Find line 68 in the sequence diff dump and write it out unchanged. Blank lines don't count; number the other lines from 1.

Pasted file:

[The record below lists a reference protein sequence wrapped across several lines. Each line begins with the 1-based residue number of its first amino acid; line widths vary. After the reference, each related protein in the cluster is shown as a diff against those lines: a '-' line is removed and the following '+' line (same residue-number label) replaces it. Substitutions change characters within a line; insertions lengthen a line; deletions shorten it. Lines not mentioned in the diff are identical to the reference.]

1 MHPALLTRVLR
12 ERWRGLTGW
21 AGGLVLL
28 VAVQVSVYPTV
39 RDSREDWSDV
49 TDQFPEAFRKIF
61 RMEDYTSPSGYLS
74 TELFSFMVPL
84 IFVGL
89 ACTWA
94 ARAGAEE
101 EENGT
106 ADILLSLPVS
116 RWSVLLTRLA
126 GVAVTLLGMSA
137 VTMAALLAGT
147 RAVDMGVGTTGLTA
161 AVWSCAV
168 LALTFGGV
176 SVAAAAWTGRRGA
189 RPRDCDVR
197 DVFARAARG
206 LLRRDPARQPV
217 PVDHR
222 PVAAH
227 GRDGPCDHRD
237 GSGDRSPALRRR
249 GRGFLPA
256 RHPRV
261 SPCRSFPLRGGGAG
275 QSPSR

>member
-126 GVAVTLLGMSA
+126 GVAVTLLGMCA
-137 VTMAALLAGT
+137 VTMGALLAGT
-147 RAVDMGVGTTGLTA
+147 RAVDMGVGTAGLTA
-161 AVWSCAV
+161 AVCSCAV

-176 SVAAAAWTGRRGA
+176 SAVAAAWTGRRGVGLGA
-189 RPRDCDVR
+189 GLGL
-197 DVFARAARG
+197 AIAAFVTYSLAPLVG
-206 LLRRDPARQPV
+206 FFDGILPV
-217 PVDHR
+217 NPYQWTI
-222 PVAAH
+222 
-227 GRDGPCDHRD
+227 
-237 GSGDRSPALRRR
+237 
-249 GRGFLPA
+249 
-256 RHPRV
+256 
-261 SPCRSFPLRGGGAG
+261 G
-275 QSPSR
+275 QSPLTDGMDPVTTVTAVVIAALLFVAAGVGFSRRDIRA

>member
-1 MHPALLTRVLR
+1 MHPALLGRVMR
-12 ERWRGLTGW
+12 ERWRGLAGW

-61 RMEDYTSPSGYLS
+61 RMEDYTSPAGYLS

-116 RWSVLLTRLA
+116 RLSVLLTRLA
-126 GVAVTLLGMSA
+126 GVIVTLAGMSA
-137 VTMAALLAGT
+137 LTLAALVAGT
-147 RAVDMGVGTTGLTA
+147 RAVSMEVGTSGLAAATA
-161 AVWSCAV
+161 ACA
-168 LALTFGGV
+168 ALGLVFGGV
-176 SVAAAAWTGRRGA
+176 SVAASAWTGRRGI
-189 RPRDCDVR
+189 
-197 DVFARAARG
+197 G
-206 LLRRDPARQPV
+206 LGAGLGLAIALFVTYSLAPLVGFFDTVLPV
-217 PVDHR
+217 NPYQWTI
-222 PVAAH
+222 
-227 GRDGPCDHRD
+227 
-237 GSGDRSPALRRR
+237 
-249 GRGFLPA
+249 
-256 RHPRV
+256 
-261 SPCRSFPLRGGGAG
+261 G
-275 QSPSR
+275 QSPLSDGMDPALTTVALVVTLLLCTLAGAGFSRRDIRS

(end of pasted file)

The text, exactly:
+1 MHPALLGRVMR